feelings on arts

I have come to realize that I am a sarcastic, dry-witted, cynical, yet passionate person. I try to hide behind the guise of being a realist, but in candid moments I know i’s just a ruse to keep from getting hurt by folks who aren’t somilarly motivated and are far beyond convincing.

One of these passions is art in all its forms, visual, literary, and auditory. My mother will tell you that though I have been out of the US for an unbearably long time, I can still sing along with the radio stations I find worthy of listening. I walk around this city with my ears plugged into the endless progression of my life’s soundtrack. Lately this is shaped by Stevie Ray Vaughnn, Royksopp, Sarah McLauchlan, Ani Difranco, and Eason Chan, mixed in with a Jobim tune or two.

Anyone who has even briefly lived with me knows that I hate silence. The mechanical hums and whirs of our world fill the silence, and it gratingly drives me up a wall. Silence is very different and peaceful when you’re in a forest, but there is no true silence in a concrete wired building.

My eyes aren’t more sensitive, but sounds and thythms ring through me. Not all of it is pretty, often I find myself wanting to wring the throats of people who sound awful (and the propensity of awful content on top of bad sound is beyond irksome). To calm my nerves and downplay eavesdropping I plug imy ears into the more organized chaos of music.

When I first got my licence and started tooling around in the neon, my favorite thing was to crank the volume and plaster my left leg to the car door while driving. There’s a speaker in there, and you can feel the music through it. It’s reassuring and pleasurable, like a good hug.

So I like hanging around folks who “do” music. It’s like stepping away from explaining my quirks and just talking shop. I get a little frustrated by the amount of drugs around, but even the stoned agree that I “get it.” That’s good, now pass the pipe to someone else please and tell me more about pouring your guts all over the microphone.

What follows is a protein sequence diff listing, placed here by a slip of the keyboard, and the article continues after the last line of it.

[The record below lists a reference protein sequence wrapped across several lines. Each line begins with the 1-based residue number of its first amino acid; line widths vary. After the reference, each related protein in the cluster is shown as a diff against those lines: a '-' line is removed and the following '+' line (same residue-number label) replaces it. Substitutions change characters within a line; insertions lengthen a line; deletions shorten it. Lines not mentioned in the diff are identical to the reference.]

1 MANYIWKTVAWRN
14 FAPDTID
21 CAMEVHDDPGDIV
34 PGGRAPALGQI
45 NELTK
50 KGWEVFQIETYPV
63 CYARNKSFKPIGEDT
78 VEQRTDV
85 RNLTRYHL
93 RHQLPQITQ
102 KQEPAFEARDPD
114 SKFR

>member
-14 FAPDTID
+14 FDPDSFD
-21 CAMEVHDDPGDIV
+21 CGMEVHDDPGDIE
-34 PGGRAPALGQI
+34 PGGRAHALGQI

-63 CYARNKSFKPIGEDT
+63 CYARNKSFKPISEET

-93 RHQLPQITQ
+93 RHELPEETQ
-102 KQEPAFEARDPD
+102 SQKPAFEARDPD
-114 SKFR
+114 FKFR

Visual art is more personal. There’s not so much of a need to get out and share, but more of an irritating itch to hole up at home and create. That and I like gawking at other people’s productivity.

I am probably the world’s worst art critic. I can tell you what attracts my eye, but I am not the person to ask for a quality evaluation of a piece. This means that I can’t network to save my life with visual art folk. It’s all gut instinct to me, no detatched ability for critical chat. Often many evaluations sound a little made-up to me. My art teacher in high school had an exceptional ability to use that analytical/critical frame of reference while staying very “real” and tangible beyond that framework. If more folks sounded like Marylou, I might be more tempted to engage in those bigger social discussions.

Writing, this year, has been a bit of a rediscovery for me. At some point I walked away from writing, mostly disgusted with what I had produced. Nowadays, better balanced, it seems not such a horrible place to visit. I also enjoy editing and commenting, so I make a good writing group participant. I’m not so sure I’d be so endearing in a real life group since things have a way of getting out of my mouth before being properly weighed, but online groups have been serving my needs quite well.

Different art forms, different levels of interaction. This doesn’t surprise me really, but the way they are different to me is something I’ve never really thought about before.

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